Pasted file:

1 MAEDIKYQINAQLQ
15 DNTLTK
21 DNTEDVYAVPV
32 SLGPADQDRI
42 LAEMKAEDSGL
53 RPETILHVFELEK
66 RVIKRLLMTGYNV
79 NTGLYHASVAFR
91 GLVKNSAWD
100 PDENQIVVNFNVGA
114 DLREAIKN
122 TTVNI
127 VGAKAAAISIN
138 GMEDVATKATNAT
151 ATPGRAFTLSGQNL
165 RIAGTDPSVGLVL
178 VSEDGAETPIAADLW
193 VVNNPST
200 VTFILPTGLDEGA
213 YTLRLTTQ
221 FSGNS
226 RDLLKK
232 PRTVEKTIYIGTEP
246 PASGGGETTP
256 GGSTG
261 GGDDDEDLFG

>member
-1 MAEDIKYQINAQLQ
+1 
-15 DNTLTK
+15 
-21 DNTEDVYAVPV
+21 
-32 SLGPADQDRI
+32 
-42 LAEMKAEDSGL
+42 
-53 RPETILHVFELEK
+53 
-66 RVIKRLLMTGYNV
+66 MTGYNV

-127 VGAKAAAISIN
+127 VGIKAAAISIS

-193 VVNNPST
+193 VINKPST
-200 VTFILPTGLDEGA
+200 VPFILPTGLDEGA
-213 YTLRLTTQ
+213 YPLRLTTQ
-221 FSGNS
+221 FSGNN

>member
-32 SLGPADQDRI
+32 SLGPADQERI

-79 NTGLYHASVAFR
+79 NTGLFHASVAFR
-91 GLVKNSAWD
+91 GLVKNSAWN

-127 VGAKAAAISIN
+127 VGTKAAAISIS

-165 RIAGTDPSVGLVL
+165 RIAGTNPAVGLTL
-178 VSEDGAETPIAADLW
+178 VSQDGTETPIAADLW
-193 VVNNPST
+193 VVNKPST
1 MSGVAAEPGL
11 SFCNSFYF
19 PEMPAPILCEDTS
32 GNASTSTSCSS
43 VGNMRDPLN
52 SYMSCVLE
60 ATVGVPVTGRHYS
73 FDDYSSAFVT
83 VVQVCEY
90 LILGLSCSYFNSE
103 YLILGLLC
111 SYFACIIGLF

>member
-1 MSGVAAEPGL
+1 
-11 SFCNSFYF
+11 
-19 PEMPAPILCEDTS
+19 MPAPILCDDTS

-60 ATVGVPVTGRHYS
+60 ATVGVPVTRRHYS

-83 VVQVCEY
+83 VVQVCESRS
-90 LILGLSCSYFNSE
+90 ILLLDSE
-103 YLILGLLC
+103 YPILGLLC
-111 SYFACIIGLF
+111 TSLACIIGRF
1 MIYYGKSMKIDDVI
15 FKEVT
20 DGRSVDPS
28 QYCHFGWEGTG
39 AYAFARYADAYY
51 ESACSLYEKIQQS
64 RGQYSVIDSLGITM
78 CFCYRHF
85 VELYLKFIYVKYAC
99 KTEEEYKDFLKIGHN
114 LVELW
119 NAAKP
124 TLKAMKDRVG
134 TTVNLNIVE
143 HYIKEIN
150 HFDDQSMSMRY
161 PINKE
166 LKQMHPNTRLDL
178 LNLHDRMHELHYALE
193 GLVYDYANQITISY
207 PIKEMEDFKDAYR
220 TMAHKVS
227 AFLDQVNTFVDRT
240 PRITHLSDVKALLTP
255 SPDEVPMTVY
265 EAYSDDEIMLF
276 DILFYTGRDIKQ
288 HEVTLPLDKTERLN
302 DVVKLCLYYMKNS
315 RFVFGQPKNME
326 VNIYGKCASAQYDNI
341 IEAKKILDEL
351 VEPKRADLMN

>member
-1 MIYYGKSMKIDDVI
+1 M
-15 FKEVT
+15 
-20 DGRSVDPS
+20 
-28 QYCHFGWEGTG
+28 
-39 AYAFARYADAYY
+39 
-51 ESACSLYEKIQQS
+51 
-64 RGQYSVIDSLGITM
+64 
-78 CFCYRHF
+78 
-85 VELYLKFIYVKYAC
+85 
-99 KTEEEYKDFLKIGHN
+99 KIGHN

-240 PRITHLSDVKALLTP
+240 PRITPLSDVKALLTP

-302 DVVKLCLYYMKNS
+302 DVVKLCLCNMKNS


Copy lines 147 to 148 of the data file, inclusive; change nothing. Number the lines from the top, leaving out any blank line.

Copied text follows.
+85 
-99 KTEEEYKDFLKIGHN